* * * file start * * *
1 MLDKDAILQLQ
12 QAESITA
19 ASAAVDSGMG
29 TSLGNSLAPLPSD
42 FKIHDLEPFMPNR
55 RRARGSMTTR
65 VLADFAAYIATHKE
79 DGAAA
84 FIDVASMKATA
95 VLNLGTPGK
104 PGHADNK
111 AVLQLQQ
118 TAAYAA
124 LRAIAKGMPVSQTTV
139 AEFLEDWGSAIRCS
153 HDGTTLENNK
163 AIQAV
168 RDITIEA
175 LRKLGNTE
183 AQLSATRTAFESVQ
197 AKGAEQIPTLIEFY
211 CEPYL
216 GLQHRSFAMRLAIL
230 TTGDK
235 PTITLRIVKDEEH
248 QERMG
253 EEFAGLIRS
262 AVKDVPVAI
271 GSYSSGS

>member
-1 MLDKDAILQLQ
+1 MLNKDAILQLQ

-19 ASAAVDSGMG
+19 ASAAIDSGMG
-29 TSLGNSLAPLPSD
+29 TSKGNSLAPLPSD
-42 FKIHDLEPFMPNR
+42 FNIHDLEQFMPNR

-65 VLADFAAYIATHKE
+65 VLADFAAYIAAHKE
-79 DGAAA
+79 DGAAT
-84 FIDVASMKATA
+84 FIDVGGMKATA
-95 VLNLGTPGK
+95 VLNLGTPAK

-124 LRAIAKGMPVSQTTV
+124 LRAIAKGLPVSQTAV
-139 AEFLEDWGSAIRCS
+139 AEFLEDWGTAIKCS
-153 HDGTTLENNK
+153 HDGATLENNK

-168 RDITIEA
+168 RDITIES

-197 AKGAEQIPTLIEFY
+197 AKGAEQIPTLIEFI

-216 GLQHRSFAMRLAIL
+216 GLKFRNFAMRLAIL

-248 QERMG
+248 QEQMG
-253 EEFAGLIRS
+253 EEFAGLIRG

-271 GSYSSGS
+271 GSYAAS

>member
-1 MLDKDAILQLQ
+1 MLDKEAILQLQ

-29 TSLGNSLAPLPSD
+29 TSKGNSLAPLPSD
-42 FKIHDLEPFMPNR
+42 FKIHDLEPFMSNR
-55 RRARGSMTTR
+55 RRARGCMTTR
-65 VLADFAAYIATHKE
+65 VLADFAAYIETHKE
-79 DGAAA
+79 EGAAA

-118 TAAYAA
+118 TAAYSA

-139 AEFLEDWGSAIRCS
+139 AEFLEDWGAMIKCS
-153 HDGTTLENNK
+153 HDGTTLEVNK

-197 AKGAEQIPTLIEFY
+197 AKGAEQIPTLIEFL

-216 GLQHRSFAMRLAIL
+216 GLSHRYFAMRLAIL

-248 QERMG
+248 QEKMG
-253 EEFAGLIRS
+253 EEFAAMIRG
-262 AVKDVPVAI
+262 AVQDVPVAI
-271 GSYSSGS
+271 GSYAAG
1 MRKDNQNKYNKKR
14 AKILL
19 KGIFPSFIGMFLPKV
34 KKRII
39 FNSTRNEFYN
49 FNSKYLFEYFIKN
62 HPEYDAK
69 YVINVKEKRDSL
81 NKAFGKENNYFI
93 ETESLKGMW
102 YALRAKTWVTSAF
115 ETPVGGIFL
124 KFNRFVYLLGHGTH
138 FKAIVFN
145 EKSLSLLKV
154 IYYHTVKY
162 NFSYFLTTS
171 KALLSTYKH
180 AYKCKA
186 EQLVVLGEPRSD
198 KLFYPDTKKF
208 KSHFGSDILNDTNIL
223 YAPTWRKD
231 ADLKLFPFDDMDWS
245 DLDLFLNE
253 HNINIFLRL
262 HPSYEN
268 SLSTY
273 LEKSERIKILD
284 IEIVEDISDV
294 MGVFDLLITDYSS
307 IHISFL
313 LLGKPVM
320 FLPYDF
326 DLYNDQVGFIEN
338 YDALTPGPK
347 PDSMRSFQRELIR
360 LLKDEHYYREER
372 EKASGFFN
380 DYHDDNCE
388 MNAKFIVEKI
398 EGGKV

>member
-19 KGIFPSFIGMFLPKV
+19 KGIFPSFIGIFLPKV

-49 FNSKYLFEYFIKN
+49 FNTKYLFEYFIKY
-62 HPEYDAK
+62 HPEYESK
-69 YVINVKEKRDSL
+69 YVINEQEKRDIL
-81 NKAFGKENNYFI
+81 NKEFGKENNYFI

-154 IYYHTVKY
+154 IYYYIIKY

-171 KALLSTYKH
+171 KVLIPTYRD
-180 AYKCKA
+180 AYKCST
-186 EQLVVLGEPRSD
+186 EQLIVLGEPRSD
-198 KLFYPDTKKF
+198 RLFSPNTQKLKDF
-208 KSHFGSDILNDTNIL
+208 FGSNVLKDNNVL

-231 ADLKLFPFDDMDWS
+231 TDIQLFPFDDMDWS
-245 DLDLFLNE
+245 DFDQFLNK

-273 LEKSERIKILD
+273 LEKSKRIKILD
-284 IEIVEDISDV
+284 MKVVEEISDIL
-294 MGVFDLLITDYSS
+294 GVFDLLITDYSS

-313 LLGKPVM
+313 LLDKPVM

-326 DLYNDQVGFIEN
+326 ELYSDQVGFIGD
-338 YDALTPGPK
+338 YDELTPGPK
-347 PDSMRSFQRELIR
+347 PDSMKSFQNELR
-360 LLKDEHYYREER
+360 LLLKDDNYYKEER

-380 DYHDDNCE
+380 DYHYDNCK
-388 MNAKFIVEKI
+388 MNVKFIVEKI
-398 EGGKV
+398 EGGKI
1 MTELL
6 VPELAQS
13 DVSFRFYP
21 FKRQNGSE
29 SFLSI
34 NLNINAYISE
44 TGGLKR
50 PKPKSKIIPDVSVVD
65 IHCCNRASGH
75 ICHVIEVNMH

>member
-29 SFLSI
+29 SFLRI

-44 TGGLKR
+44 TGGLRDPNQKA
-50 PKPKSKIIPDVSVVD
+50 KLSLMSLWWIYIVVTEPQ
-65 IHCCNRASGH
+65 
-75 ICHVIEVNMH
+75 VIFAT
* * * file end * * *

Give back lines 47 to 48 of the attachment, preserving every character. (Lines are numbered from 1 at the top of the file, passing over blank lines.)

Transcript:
-124 LRAIAKGMPVSQTTV
+124 LRAIAKGLPVSQTAV